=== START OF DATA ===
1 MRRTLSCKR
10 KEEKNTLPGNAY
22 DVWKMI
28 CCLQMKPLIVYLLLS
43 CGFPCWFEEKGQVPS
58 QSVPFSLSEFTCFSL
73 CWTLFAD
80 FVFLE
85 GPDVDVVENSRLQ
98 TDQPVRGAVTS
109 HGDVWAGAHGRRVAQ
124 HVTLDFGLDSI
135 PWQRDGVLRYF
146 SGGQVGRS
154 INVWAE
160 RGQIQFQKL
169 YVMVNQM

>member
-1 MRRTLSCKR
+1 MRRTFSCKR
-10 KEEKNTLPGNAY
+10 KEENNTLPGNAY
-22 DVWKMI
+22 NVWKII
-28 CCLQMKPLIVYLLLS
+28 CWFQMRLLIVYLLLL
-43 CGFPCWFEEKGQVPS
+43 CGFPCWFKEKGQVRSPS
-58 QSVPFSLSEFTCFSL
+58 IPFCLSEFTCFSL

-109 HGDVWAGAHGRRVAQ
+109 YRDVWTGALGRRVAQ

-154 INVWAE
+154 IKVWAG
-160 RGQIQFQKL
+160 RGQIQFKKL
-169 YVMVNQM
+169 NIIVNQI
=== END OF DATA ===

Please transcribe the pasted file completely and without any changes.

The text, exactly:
1 MRRTLSCKR
10 KEEKNTLPGNAY
22 DVWKMI
28 CCLQMKPLIVYLLLS
43 CGFPCWFEEKGQVPS
58 QSVPFSLSEFTCFSL
73 CWTLFAD
80 FVFLE
85 GPDVDVVENSRLQ
98 TDQPVRGAVTS
109 HGDVWAGAHGRRVAQ
124 HVTLDFGLDSI
135 PWQRDGVLRYF
146 SGGQVGRS
154 INVWAE
160 RGQIQFQKL
169 YVMVNQM

>member
-1 MRRTLSCKR
+1 MRRTFSCKR
-10 KEEKNTLPGNAY
+10 KEENNTLPGNAY
-22 DVWKMI
+22 NVWKII
-28 CCLQMKPLIVYLLLS
+28 CWFQMRLLIVYLLLL
-43 CGFPCWFEEKGQVPS
+43 CGFPCWFKEKGQVRSPS
-58 QSVPFSLSEFTCFSL
+58 IPFCLSEFTCFSL

-109 HGDVWAGAHGRRVAQ
+109 YRDVWTGALGRRVAQ

-154 INVWAE
+154 IKVWAG
-160 RGQIQFQKL
+160 RGQIQFKKL
-169 YVMVNQM
+169 NIIVNQI